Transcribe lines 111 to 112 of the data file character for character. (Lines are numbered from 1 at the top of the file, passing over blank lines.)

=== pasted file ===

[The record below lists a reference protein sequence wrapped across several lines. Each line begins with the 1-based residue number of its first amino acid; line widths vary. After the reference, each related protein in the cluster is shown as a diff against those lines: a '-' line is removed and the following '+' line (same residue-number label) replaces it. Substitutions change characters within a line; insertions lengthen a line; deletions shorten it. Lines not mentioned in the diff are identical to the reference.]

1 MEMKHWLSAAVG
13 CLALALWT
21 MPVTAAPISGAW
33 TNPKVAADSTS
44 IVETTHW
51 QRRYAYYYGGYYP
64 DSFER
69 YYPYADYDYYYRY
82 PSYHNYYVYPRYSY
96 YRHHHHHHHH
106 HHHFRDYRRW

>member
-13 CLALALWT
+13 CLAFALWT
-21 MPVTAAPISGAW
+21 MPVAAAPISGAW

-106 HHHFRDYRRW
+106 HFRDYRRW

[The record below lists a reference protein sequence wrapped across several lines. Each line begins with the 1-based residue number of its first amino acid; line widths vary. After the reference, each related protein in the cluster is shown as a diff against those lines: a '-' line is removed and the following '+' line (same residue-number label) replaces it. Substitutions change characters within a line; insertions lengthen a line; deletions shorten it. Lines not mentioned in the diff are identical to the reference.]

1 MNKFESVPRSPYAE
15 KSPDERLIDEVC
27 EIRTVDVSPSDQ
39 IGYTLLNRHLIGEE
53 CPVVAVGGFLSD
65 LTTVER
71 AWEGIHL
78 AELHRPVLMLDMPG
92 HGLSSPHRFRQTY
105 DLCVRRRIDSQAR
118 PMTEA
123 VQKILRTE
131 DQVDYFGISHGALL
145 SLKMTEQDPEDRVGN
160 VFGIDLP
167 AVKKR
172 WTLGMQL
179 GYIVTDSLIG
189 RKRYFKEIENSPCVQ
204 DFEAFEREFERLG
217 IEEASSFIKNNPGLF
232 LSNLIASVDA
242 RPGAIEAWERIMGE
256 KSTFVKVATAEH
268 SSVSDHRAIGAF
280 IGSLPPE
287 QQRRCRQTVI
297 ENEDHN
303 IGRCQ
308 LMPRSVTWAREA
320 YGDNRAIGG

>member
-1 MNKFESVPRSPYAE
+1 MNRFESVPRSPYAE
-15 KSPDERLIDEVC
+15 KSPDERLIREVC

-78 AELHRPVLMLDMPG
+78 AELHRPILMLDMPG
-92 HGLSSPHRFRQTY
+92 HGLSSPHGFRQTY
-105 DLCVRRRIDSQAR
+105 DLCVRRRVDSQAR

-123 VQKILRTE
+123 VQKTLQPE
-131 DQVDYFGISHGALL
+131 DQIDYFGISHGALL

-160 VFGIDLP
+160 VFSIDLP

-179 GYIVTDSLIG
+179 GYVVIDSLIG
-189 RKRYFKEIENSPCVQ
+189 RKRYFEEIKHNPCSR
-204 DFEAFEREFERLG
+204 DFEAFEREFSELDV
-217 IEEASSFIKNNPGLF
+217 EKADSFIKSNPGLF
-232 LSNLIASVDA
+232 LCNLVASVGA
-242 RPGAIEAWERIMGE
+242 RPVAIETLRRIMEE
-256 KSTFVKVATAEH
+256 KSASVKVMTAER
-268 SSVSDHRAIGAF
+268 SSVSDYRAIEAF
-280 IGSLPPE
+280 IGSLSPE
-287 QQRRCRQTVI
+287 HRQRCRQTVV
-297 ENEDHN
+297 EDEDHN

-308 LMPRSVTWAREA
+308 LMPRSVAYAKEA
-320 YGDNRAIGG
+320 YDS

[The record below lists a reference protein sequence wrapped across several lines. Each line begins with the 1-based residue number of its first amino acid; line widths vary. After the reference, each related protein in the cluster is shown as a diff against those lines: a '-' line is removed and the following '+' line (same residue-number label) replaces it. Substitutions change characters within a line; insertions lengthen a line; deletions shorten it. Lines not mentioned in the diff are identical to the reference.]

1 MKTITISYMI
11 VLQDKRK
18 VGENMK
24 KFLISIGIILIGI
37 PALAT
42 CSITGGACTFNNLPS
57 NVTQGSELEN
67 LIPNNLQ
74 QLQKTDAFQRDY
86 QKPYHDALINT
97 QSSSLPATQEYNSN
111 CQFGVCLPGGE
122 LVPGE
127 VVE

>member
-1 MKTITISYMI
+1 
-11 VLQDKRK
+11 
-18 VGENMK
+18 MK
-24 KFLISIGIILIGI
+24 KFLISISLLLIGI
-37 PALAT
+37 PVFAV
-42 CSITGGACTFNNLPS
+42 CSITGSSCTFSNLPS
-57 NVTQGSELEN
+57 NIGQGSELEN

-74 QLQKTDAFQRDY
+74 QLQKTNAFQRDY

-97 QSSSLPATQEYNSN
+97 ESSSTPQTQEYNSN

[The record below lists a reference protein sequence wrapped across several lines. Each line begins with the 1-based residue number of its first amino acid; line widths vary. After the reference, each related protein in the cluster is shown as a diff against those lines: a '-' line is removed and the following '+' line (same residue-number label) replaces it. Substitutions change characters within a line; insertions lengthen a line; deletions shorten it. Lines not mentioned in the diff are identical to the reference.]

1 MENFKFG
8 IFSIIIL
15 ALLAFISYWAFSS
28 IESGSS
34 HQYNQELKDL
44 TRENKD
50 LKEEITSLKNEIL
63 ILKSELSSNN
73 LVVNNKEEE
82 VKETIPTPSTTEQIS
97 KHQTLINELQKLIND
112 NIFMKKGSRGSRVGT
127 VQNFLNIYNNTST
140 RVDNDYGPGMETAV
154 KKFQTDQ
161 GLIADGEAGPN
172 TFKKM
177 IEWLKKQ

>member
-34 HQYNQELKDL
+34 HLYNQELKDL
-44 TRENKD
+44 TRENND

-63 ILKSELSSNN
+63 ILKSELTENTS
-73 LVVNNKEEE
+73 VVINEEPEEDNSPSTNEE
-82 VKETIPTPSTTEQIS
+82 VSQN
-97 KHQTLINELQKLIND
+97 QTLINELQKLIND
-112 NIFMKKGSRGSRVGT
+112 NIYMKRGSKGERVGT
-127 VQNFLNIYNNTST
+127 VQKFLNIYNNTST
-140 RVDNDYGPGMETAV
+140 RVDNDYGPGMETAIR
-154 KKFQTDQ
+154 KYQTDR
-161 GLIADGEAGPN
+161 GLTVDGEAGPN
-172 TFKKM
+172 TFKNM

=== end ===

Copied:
-1 MKTITISYMI
+1 